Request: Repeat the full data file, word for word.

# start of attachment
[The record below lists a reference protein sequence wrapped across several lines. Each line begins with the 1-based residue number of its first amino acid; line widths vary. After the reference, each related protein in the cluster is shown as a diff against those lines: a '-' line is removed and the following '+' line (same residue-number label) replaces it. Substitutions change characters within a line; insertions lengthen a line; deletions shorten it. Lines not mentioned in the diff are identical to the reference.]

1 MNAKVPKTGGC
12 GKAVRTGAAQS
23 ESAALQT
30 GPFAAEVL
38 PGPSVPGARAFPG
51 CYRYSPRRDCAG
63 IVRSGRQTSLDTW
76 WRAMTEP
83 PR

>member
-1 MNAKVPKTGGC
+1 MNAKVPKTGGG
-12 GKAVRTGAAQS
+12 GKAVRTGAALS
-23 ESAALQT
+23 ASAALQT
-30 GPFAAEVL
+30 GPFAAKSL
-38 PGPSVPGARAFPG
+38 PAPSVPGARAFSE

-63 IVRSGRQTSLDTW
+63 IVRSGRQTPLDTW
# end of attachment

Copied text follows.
[The record below lists a reference protein sequence wrapped across several lines. Each line begins with the 1-based residue number of its first amino acid; line widths vary. After the reference, each related protein in the cluster is shown as a diff against those lines: a '-' line is removed and the following '+' line (same residue-number label) replaces it. Substitutions change characters within a line; insertions lengthen a line; deletions shorten it. Lines not mentioned in the diff are identical to the reference.]

1 MNAKVPKTGGC
12 GKAVRTGAAQS
23 ESAALQT
30 GPFAAEVL
38 PGPSVPGARAFPG
51 CYRYSPRRDCAG
63 IVRSGRQTSLDTW
76 WRAMTEP
83 PR

>member
-1 MNAKVPKTGGC
+1 MNAKVPKTGGG
-12 GKAVRTGAAQS
+12 GKAVRTGAALS
-23 ESAALQT
+23 ASAALQT
-30 GPFAAEVL
+30 GPFAAKSL
-38 PGPSVPGARAFPG
+38 PAPSVPGARAFSE

-63 IVRSGRQTSLDTW
+63 IVRSGRQTPLDTW